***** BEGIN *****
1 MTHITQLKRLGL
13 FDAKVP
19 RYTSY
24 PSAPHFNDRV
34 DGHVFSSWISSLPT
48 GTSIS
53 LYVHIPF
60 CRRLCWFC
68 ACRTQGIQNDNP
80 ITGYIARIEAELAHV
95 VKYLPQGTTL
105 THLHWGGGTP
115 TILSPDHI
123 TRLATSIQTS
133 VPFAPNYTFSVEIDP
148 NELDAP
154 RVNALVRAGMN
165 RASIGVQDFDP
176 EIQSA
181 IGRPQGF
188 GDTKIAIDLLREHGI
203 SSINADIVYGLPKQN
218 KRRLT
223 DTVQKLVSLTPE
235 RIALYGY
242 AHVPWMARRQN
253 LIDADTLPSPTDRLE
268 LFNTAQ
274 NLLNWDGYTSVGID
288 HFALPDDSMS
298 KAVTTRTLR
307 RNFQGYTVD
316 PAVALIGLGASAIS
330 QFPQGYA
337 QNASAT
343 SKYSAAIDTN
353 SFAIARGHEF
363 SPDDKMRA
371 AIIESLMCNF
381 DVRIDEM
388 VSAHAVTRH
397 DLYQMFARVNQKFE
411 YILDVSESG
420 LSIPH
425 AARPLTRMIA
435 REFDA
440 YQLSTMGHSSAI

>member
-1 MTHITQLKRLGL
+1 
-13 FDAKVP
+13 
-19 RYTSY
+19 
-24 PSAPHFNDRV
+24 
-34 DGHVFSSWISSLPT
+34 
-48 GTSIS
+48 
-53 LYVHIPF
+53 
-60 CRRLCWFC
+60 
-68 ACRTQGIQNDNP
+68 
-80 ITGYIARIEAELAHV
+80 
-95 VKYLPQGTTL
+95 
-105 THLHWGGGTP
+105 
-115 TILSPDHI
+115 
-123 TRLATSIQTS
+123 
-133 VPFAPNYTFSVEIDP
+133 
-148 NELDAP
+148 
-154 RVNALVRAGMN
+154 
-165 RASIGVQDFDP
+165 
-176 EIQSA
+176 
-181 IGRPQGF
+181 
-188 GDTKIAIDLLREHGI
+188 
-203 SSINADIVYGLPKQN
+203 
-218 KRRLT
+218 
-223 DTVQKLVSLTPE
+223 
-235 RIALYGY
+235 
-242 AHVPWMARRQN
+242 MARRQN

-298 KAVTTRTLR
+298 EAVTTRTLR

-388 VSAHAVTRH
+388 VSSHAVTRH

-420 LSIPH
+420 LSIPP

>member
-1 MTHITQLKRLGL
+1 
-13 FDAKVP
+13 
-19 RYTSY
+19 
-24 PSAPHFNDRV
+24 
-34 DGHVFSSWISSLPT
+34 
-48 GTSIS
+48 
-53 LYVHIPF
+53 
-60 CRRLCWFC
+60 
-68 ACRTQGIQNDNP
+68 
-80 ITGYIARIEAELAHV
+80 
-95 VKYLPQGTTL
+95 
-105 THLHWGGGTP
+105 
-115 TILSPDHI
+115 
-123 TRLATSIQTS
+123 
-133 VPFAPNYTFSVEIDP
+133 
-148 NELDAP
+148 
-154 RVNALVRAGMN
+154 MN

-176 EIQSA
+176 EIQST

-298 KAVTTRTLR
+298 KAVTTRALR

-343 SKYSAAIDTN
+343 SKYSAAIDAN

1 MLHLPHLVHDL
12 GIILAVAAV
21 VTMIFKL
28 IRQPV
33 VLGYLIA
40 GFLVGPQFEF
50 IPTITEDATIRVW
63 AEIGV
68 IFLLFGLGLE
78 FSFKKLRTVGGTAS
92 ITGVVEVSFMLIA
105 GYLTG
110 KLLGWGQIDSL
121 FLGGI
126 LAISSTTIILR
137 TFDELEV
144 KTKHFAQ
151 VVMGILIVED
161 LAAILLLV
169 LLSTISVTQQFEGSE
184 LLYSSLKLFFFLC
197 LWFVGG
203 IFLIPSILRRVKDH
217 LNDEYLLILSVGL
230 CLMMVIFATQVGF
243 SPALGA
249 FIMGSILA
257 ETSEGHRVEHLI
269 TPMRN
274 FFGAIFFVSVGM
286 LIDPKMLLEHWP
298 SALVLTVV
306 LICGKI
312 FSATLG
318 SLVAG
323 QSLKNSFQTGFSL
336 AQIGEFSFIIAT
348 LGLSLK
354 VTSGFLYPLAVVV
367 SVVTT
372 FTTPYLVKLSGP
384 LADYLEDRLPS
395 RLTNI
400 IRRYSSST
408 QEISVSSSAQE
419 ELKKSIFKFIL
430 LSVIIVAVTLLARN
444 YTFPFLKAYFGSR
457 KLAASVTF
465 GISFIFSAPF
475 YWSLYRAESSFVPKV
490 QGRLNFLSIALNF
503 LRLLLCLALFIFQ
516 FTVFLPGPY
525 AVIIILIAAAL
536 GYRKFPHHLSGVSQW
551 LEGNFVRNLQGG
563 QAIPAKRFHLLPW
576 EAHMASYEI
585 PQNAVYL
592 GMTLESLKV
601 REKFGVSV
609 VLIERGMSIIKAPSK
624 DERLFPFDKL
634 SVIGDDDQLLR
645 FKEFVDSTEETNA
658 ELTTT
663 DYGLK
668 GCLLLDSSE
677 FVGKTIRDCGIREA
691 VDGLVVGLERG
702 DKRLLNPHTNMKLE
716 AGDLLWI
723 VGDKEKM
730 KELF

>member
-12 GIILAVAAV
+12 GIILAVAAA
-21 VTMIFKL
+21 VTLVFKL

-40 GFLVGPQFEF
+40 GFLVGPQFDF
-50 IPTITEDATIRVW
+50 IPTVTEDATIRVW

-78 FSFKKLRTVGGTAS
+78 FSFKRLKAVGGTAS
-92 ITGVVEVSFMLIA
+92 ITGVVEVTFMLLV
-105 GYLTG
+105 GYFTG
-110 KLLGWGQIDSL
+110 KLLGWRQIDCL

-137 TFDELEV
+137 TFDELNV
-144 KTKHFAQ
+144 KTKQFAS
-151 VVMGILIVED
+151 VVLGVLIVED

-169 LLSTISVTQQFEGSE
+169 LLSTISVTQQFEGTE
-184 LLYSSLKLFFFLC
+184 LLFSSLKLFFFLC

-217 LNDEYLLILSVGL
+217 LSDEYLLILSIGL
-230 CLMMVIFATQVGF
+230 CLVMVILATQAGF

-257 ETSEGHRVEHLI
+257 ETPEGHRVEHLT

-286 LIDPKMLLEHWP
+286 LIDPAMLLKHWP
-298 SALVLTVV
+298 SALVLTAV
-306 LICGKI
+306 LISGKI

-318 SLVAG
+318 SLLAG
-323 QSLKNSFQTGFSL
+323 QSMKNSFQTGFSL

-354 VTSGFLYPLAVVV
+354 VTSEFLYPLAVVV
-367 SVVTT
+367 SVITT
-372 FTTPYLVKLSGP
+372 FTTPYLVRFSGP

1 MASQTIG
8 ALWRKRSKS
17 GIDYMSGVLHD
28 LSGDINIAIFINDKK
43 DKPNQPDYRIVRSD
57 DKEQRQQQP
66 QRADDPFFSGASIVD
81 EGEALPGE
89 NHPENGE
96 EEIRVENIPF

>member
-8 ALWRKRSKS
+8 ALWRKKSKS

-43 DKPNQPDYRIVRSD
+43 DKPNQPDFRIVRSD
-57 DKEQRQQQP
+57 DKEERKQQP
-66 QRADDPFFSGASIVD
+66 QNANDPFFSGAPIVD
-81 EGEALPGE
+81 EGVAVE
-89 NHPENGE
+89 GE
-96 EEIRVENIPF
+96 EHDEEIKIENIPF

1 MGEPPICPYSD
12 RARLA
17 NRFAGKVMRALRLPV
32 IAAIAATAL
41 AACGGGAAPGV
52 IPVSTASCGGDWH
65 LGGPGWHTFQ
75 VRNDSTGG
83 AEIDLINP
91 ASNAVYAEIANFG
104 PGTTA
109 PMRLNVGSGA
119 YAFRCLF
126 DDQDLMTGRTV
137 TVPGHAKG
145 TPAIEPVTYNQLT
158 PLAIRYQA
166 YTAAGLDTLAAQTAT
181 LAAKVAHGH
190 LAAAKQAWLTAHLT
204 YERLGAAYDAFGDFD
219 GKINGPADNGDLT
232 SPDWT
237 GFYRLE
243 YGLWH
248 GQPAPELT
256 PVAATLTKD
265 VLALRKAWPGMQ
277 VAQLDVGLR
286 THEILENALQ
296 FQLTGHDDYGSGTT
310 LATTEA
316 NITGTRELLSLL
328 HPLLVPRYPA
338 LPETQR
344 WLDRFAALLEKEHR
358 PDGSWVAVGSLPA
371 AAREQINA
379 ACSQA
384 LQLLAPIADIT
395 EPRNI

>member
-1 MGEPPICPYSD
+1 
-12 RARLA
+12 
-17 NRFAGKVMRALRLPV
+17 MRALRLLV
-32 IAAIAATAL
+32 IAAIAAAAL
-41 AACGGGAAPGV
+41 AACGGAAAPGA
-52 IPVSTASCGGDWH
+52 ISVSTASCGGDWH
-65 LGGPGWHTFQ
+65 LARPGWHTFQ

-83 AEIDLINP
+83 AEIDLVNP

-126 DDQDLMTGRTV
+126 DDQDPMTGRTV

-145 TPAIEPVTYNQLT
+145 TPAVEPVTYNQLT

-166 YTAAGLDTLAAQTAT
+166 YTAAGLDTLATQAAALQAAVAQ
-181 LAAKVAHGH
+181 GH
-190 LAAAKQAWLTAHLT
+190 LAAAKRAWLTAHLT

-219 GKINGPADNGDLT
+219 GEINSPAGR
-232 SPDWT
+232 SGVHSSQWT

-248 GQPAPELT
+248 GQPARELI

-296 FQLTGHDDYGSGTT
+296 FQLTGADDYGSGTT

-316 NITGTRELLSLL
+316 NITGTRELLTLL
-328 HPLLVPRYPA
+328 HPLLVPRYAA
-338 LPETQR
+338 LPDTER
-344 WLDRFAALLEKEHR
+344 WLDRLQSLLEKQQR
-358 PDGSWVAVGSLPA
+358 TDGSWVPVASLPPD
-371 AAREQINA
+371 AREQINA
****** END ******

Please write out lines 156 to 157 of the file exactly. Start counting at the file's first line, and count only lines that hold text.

68 IFLLFGLGLE
78 FSFKKLRTVGGTAS